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Milty's Mag Page four
Space ship Dept:
Every once in a while I start writing a paper on the mathematics of rocket flight, but I never finish it because I know darn well that Swisher or Ley or a half dozen other people know a lot more about it than I do and could write a more completee paper. (Why the hell don't they? There isn't a word on the subject in English, except in unebtainable Astronautics.)
Anyway, I got curious about the length of a time a trip to the moon would take, and having lots of time recently, started calcutating. It didn't take me long to find out that I couldn't solve the diffential equation that appeared, so I applied a series of approximations, assuming straight-line flight, which shoudn't make more than 50% error.
I started with the time-honored axiom that the rocket must reach the speed of 7 miles per second, the velocity of scape, in arder to negotiate a successful voyage. I assumed a physicological acceleration of 100 feet per second per second. (Physiological acceleration is the acceleration actually felt. It is the mechanical acceleration plus the pull of gravity.) It took ten minutes to reach a velocity of 8 miles per second, at a height of 1600 miles. This took into account the varying gravity of the earth. Propulsion was then stopped, and at 40,000 miles, velocity has dropped to 6 miles per second, remained fairly constant from then on, and the rocket reached the moon in about 10 hours.
Ten hours is a short time. If you lowered your maximum velocity to six miles per second, you'd hit the moon at two or three miles per second (I didn't calculate that far) and it would take you about 30 hours, which is still quite a reasonable time. You would save fuel accelerating, and you'd have less velocity to get ride of at the end of the trip, meaning another fuel saving.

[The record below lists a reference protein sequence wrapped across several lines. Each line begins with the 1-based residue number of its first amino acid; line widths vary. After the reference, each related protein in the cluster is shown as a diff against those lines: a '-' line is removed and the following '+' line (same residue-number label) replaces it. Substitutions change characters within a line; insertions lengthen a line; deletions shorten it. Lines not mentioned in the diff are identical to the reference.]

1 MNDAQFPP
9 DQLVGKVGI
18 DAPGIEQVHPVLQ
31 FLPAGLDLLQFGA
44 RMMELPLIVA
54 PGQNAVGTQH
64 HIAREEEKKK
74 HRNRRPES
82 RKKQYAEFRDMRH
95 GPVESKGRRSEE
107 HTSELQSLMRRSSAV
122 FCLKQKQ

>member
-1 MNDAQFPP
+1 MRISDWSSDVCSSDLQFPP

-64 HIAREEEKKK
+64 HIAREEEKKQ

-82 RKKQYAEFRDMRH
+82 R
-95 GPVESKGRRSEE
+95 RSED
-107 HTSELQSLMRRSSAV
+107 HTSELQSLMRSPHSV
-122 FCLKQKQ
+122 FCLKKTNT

What has happened to the velocity of escape? The point which nobody has mentioned, to my knowledge, is the fact that the seven miles per second figure refers to a projectile starting at the surface of the earth with that velocity. The rocket doesn't attain its maximum velocity until it has risen to a height where gravity is cut in half. It's velocity of escapes is less than seven miles per second.
Trouble is, if you are going to the other planets, you want to go faster than that if you are going to get there in any reasonable time. So we still need atomic energy.
Page four stencilled three A.M. April 23, 1944, while sitting in the orderly room as corporal of the guard. .... Hope I remain at this camp long enough to finish Will Durant's "Mansions of Philosophy," which I got from the post library, Very interesting so far. .. But there's no doubt that I'll be elsewhere soon. Perhaps within the week. Certainly by the time the mailing comes out.
Auf Wiedersehn

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